And the captain of the guard took Seraiah the chief priest, and Zephaniah the second priest, who was to act in case of the sickness or incapacity of the high priest, and the three keepers of 25 the door: He took also out of the city an eunuch, which had the charge of the men of war; and seven men of them that were near the king's person, which were found in the city; and the principal scribe of the host, who mustered the people of the land; and threescore men of the people of the land, that were found in the midst of the city, and who were the principal persons employed in preventing Zedekiah's surrender, and in prosecuting 26 Jeremiah. So Nebuzaradan the captain of the guard took them, 27 and brought them to the king of Babylon to Riblah. And the king of Babylon smote them, and put them to death in Riblah in the land of Hamath. Thus Judah was carried away captive out of his own land.
This [is] the people whom Nebuchadrezzar carried away captive in the seventh year, three thousand Jews and three and twenty of the tribe of Judah, (for there were in all ten thou29 sand, 2 Kings xxiv. 14.) In the eighteenth year of Nebuchadrezzar, he carried away captive from Jerusalem eight hundred 30 thirty and two persons: In the three and twentieth year of Nebuchadrezzar, Nebuzaradan the captain of the guard carried away captive of the Jews seven hundred forty and five persons; a third captivity, not mentioned elsewhere, (probably the persons concerned in the murder of Gedaliah ;) all the persons [were] four thousand and six hundred.
And it came to pass in the seven and thirtieth year of the captivity of Jehoiachin king of Judah, in the twelfth month, in the five and twentieth [day] of the month, [that] Evilmero
In the book of Kings it is said the twenty seventh; perhaps the orders were given the twenty fifth, and executed the twenty seventh.
dach king of Babylon, in the [first] year of his reign lifted up the head of Jehoiachin king of Judah, and brought him forth 32 out of prison, And spake kindly unto him, and set his throne
above the throne of the kings that [were] with him in Babylon, 33 And changed his prison garments: and he did continually eat 34 bread before him all the days of his life. And [for] his diet, there was a continual diet given him of the king of Babylon, every day a portion until the day of his death, all the days of his life; that is, he gave him an allowance for the support of his family; which was an encouragement to the pious Jews, and an omen of their approaching deliverance.
S a general lesson from this chapter and the whole book, we may observe the sad consequences of rebellion against God, and of refusing to hearken to his word. Zedekiah would not take warning, though it was so plainly and affectionately given by Jeremiah; and therefore he was involved in all this misery; his sons were slain, his eyes were put out, and he was made a prisoner for life. The Israelites would not hearken, and therefore were they carried captive; their principal persons slain; and their city and temple destroyed. A terrible description of their misery will be seen in the next book. See how wretchedly God's own people may degenerate; and that when they do so, their relation to him will not save them from ruin, but expose them to greater. See also how righteous and faithful, how exact and punctual, how awful and terrible, God is, in executing his threatenings. No word of his falls to the ground. May we, may all the inhabitants of Britain, take warning by this dreadful story! All these things happened to them for ensamples, and they are written for our admonition.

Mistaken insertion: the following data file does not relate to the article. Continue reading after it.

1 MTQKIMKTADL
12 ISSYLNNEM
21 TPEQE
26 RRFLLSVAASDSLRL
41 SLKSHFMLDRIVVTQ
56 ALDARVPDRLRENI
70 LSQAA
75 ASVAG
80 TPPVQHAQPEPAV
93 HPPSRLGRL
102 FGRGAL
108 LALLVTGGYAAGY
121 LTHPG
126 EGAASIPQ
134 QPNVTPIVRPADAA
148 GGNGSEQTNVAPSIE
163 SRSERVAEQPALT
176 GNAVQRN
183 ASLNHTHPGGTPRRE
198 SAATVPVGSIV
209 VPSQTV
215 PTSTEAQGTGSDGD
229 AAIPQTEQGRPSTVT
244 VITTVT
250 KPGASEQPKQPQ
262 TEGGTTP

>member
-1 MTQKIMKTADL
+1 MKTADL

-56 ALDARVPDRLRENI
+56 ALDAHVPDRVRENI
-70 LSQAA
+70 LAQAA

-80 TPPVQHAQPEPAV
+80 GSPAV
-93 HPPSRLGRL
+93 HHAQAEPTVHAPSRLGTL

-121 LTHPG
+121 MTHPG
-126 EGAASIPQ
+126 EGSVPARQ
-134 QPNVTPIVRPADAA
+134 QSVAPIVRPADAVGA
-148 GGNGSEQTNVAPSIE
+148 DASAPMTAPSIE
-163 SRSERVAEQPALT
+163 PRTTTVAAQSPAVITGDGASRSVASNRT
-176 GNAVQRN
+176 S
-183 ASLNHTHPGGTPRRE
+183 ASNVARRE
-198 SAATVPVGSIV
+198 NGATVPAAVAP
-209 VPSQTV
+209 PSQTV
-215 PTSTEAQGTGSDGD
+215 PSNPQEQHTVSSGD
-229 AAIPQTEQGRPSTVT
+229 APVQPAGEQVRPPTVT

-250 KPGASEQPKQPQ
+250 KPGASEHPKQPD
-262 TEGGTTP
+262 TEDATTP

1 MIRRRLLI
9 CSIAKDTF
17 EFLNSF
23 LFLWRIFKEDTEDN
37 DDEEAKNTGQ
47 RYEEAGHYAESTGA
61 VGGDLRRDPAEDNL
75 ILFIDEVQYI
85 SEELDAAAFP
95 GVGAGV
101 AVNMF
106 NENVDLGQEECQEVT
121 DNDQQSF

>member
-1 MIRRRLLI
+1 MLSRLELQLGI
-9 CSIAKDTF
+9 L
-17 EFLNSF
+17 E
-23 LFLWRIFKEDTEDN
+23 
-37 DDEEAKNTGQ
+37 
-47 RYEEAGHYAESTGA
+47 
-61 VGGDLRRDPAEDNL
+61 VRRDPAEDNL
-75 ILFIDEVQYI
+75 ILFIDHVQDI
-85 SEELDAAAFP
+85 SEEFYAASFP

2. From the captivity of Jehoiachin we may observe, what surprizing scenes of Providence sometimes open upon men; and what a changing world this is. First he was a monarch; then seven and thirty years a prisoner; then released, and honourably supported. God knows how to bring about such changes; he can debase the highest down to the dust; can take the poor from the dunghill, to set them among princes; and give men favour in the eyes of their enemies. Those who are now prosperous should remember the days of darkness, which may be many, that they may be humble and cautious. Those who have been long in deep affliction, should be patient and contented; not knowing what prosperous acenes may be before them. It is at least certain, that all good men shall experience a more wonderful change than this monarch did, when Christ shall call them from the prison of the grave, give them the garments of praise for the spirit of heaviness, and advance them to sit down on his throne, to be happy with him for ever.